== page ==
Children’s book author Virginia Hamilton was a writer of firsts. She was the first to win several major awards and distinctions as a children’s book author, woman, and African American. She was the first person in her family to receive a proper post-secondary education. She was the first writer to chronicle the adolescent African American experience. And she is the first in the minds of many when it comes to black, female writers who have ascended to the top of American literary landscape.
Hamilton, who passed away in 2002 at the age of 67 after a lengthy battle with breast cancer, authored several classic children’s and young adult novels, including The Planet of Junior Brown (1971), M.C. Higgins, The Great (1974), and The People Could Fly (1985).
Her career spanned a number of genres and styles including mystery, science fiction, and biography, and her books have been translated into dozens of languages across the globe.
On the anniversary of Hamilton’s birth, here are six interesting things you didn’t know about Virginia Hamilton that will hopefully encourage you to explore her work and legacy.
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1. Virginia Hamilton once worked as a nightclub singer.
After studying creative writing and literature in the late 1950s at Antioch College and Ohio State University—she was unable to complete her studies due to lack of money—Hamilton moved to New York City where she continued studying and writing at The New School. To help make ends meet, Hamilton worked a series of odd jobs including as a museum receptionist, accountant, and nightclub singer and dancer. While these experiences didn’t necessarily make it into her writing, they did allow her to hone her craft and pursue her dream of being a published author.
2. Virginia Hamilton was married to a poet.
It’s the late 1950s, and Hamilton is studying writing and literature at The New School—and, yes, still working as a nightclub dancer. While taking classes at The New School, Hamilton met and befriended poet and fellow children’s book author, Arnold Adoff. The two hit it off, were married in 1960, and returned to Hamilton’s home state of Ohio where Adoff worked as a teacher and professional writer while Hamilton raised the couple’s two children and continued to refine her own writing.
3. Virginia Hamilton was the first black writer to win a Newbery Medal.
Considered one of the most prestigious awards in the pantheon of children’s literature, Hamilton won a Newbery Medal in 1975 for her landmark novel, M.C. Higgins, The Great, which explored the African American, adolescent experience in the Appalachian Mountains and the connection of the novel’s main character to slavery and its impacts nearly a century after it was abolished. In addition to the Newbery, the novel also received the National Book Award for children’s literature and the Boston Globe-Horn Book Award, an unprecedented feat.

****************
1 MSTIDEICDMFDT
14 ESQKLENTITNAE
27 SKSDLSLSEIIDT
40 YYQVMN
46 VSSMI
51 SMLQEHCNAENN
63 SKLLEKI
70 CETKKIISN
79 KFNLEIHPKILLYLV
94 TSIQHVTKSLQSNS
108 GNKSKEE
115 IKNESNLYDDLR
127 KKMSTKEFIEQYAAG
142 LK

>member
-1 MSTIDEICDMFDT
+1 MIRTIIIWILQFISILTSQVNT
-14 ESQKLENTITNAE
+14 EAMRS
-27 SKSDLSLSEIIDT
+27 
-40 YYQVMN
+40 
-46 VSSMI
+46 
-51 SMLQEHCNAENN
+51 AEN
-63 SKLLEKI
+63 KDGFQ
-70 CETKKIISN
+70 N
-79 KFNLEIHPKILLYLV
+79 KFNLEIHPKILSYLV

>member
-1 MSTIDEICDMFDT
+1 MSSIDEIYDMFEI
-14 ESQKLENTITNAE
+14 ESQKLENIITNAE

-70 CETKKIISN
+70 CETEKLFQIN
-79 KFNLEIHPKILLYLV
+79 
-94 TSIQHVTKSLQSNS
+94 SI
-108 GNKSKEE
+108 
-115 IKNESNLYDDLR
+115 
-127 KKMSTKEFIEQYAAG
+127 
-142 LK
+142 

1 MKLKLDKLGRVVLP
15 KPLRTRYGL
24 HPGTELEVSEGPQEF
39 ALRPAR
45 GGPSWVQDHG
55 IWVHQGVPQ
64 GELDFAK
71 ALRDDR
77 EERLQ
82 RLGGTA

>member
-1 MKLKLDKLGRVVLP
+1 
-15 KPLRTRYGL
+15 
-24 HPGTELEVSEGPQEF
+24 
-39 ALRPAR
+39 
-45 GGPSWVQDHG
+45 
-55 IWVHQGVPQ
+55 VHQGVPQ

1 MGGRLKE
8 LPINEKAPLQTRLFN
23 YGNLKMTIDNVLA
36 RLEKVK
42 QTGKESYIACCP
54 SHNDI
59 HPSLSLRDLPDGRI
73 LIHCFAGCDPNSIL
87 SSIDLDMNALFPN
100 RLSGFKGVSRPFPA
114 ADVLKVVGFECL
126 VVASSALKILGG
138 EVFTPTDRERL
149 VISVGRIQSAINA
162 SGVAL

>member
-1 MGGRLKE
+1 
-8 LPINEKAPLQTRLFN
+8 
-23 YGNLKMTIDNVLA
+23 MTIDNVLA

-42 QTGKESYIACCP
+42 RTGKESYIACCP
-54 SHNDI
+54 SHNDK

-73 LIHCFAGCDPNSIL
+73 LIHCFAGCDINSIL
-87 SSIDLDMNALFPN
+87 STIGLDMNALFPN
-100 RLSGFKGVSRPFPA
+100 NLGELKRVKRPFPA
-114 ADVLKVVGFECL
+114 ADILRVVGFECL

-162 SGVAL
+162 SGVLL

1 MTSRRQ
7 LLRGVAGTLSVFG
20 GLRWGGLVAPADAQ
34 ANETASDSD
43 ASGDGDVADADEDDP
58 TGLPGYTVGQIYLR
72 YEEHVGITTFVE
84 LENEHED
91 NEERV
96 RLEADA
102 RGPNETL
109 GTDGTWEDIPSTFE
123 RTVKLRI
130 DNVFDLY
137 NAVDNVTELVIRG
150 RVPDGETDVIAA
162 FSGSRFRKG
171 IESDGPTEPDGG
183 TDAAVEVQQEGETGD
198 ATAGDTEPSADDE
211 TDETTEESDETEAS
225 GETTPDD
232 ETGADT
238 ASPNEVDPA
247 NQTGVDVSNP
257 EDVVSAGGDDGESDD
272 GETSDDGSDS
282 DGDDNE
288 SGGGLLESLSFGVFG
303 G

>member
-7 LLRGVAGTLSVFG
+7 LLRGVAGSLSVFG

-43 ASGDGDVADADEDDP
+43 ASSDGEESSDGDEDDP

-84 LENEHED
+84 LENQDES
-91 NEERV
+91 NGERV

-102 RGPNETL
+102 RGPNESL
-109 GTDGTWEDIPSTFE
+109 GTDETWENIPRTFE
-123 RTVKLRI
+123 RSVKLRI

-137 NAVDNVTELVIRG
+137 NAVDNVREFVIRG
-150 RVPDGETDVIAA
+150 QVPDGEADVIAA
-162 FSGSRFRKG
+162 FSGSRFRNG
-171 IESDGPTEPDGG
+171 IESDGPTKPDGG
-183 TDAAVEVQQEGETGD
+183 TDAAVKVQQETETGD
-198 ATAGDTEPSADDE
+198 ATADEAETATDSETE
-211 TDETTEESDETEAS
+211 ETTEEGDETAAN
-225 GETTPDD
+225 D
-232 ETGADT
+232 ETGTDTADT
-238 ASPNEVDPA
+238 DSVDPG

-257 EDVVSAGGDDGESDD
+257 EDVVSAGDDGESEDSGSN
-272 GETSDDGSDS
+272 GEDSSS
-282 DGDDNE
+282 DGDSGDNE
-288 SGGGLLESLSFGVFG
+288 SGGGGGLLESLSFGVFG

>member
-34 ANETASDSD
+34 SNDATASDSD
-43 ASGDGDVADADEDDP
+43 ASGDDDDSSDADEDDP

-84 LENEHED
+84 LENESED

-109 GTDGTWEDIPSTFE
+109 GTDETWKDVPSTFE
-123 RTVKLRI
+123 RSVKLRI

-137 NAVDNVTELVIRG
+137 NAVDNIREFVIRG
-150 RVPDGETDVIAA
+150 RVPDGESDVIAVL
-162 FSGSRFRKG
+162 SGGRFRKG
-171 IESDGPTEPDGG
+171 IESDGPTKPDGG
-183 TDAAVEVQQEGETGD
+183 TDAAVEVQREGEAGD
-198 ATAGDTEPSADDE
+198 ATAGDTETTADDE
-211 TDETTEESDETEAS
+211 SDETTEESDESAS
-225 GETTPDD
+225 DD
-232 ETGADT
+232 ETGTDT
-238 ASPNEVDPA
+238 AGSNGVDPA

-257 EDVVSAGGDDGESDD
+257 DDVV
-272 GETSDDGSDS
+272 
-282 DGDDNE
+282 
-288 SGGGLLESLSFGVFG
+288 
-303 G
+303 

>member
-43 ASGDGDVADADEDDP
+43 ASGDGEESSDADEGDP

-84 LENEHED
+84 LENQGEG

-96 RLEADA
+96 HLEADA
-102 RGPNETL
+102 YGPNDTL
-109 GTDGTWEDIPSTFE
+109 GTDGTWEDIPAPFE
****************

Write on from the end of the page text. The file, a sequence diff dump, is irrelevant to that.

4. Virginia Hamilton won a MacArthur Fellowship.
Known simply as the ‘Genius Grant,’ the MacArthur Foundation awards a fellowship to between 20 and 30 individuals each year who have demonstrated artistic excellence and vision in their field; prestige aside, the award also comes with a $625,000 prize doled out over the course of several years. Hamilton won her MacArthur grant in 1995 in recognition of her quest to educate readers about slavery and racial politics in America through narrative.
5. Virginia Hamilton called her work ‘liberation literature.’
Many of Hamilton’s novels were derived from or paid homage to the African American oral storytelling tradition, and literary critics have at times referred to her as a documentarian or collector of stories about the African American adolescent experience as opposed to a fiction writer. Her works often center on themes of memory, tradition, and the generational legacy of the black experience in America, prompting her to characterize her own work as ‘liberation literature’ when asked in interviews or at public events.
6. Virginia Hamilton authored 41 books during her career.
Even though she died in 2002, new Hamilton works have been released posthumously, delighting fans across the globe. Two of the books, Bruh Rabbit and The Tar Baby Girl (2003) and Wee Winnie Witch's Skinny (2004), both have their roots in traditional African folktales, while 2010’s Virginia Hamilton: Speeches, Essays, and Conversations is more of a retrospective of her life and work, complied in part by her husband, Arnold Adoff.